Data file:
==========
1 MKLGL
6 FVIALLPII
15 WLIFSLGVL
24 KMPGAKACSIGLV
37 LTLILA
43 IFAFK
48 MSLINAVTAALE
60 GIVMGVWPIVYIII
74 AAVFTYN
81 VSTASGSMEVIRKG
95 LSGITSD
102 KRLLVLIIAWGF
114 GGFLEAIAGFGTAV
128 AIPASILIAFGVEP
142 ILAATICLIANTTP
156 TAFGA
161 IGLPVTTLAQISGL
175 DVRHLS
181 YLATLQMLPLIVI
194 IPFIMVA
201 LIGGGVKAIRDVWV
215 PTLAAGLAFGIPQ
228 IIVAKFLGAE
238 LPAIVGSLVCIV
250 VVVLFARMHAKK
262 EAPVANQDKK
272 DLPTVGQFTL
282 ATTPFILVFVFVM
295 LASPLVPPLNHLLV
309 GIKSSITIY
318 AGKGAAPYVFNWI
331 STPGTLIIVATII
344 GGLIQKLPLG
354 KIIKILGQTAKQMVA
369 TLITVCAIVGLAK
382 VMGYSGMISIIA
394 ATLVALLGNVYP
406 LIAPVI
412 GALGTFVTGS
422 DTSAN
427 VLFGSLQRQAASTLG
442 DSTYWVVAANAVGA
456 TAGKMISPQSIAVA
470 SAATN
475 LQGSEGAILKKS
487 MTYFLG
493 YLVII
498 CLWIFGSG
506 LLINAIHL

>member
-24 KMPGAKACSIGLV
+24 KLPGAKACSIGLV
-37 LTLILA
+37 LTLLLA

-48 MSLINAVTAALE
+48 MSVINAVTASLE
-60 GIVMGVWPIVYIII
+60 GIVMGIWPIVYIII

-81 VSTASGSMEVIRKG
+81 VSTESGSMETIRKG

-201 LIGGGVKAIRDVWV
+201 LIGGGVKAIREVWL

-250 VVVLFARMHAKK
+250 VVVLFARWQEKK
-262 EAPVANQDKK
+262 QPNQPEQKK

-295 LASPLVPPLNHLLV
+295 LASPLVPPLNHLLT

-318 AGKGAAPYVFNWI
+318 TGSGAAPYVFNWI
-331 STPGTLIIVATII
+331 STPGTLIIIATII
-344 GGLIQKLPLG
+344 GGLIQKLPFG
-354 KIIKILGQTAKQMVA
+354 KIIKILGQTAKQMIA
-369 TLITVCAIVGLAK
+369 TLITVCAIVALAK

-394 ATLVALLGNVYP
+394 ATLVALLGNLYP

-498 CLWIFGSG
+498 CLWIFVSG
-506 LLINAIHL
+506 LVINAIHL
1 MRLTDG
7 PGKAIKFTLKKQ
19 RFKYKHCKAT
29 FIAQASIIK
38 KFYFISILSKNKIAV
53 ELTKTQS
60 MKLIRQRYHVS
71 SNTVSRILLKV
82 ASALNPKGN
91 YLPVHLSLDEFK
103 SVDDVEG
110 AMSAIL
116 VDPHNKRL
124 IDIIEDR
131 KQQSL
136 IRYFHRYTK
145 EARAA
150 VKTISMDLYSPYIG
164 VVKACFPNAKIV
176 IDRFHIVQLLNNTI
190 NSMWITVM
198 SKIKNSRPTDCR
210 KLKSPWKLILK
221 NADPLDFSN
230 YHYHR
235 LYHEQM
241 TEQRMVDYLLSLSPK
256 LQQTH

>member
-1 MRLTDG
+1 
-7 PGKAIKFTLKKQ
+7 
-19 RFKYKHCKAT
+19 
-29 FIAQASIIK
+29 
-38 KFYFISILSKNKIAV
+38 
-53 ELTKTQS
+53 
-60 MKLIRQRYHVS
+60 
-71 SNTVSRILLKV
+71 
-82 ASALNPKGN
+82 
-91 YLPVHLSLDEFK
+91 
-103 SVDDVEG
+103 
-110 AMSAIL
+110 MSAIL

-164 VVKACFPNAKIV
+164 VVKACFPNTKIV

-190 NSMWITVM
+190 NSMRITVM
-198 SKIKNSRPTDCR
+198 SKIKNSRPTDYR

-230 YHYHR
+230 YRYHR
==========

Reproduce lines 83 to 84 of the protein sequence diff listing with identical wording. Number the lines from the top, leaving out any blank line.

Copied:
-506 LLINAIHL
+506 LVINAIHL